She scooped the papers off the floor and back into the drawer, then stood and re-inserted the drawer into the bureau. And all of a sudden the grief and confusion overwhelmed her again, and she leaned forward. Her long body bowed almost in half as she bent slowly until her forehead rested on the cool solid wood of the sideboard. She felt the sobs well up inside her, a great vomiting mass of dry heaves about to erupt from her lips, and she pressed both hands to her mouth, determined not to give way.
Every night for the past fourteen days it had been the same thing. During the day she had managed to be relatively composed. But alone at night, in the big bed in Bill and Kitty's spare bedroom, it would all come raging back. Her face, pressed against the cool smoothness of the pillow, would flame with the loss, and the questions, and the anger, and the grief. Oh God. The grief was the worst. It was a physical thing, a tearing and splitting of the body, a jagged gaping hole in the soul, painting itself in fiery tones of red and orange.
Gone, her mind would scream at her. Gone, gone, gone.
Not coming back.
Always, her logical mind tried to grapple with the irrational, specious, offensive nature of what she had lost. It was an affront to reason to think that such a thing could be possible, that Bud could really and truly be gone. But always, eventually, the truth of the situation would settle in. Then grief would claim her, and she would weep out her anguish until she was drained into unconsciousness.
But not tonight. She couldn't lose control tonight. Because here, alone in this house except for the family dog, there was no reason to pull herself back out of the fog if she descended into it. No one to compose herself for at breakfast. No funeral to plan. Nothing except the dreary stretch of days rolling out in front of her, one day following the next until she died.
With effort, she pushed herself upward into a standing position. Trembling fingers straightened her robe, and re-tied the sash around her waist.
Get control, she told herself sternly. She took two deep breaths and commanded her heart to slow. She needed food, and a glass of milk, and then sleep. She planned to spend the night on the couch. She would read until she dozed off. And she would be back up at six the following morning like she always was. Routine equals control. It was the key to her survival.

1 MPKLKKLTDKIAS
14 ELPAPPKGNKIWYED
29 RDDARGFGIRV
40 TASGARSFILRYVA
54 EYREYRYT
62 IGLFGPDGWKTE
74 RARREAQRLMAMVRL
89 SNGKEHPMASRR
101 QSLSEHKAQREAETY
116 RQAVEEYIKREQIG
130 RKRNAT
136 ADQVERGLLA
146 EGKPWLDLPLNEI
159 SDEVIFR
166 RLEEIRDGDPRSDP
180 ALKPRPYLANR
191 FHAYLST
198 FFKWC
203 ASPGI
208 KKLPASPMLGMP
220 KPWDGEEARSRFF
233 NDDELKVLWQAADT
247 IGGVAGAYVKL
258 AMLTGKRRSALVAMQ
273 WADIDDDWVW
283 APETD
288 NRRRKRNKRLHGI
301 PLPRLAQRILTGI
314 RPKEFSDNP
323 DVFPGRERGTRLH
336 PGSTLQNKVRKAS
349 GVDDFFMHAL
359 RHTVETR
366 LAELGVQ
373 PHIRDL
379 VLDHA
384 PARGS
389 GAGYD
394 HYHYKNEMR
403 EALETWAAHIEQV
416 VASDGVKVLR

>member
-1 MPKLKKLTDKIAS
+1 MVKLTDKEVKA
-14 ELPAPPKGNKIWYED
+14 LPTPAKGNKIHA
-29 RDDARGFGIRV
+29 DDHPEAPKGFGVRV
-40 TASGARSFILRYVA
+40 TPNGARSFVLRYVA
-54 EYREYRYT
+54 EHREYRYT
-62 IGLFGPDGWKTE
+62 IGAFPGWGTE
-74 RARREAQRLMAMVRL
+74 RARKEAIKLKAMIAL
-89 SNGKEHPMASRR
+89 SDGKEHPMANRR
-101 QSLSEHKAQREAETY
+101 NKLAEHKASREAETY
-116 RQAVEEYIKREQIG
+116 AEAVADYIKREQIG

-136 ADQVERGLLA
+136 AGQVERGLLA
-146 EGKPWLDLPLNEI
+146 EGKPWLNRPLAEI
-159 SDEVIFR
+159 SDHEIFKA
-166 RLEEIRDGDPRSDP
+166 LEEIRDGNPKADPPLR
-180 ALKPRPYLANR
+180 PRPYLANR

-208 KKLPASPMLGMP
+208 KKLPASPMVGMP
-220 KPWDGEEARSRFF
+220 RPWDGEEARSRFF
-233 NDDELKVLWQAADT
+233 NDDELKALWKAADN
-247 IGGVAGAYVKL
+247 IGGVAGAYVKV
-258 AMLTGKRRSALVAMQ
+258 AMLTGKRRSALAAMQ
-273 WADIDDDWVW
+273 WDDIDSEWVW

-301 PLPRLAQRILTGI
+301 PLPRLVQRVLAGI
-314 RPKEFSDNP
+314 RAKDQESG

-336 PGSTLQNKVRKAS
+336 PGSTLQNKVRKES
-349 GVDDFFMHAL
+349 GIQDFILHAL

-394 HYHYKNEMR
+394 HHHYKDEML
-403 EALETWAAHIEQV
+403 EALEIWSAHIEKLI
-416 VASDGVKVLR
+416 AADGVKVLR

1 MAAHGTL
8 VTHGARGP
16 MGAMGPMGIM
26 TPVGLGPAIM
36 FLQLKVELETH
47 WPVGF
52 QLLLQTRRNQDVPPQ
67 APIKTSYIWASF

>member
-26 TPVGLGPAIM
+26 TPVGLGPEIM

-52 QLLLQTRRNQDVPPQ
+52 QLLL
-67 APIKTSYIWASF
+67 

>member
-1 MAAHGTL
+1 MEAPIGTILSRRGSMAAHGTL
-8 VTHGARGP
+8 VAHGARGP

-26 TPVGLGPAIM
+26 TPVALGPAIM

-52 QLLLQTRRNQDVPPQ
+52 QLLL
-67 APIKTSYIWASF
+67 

She was turning around to head back to the kitchen when someone knocked on the front door.
At the same moment, a rumble of thunder vibrated through the atmosphere. Jenna jumped slightly, then paused. She looked at the clock on the wall. It was almost nine o'clock. Who would be knocking at this hour?
The knock was repeated, low but firm. Urgent. Fritz came barreling out of the kitchen, barking, his courage apparently restored.
Jenna hushed him sternly, although she was grateful for his presence. She swallowed. It must be Stella, coming to check on her. She would do something like that – walk across the street in the pouring rain to check on her bereaved friend.
Yes, it must be Stella.
All the same, Jenna put the chain on the hook before she raised her voice and called out, "Hello?" She paused, then swallowed and spoke again, trying to sound like she was in charge. "Who's there, please?"
The answer came just as a crack of thunder split the air. But Jenna heard the voice from the other side of the door, and she recognized it in spite of the storm. Her eyes widened and her hands begin to tremble.
She would have known that voice anywhere.
It was Adam.
Misha Crews, author of Homesong, which was a finalist for the Bronte Prize in Romantic Fiction, and the recently released, Still Waters. Misha Crews was born in Charlottesville, Virginia and has lived in and around DC all of her life. Raised in a family of book lovers, her mother first encouraged Misha to read by offering to pay her two cents per page of Hop on Pop, by Dr. Seuss. At first she was happy just to be raking in the cash, but before long she traded the pennies for the riches of the written word, and since that time she’s seldom been seen without a book in her hand, in front of her nose, or at the very least in her purse! You can learn more about Misha and read some of her short stories at her website, Misha Crews. Click HERE to purchase your own copy of Still Waters today!
Posted by Karen Cantwell at 6:32 PM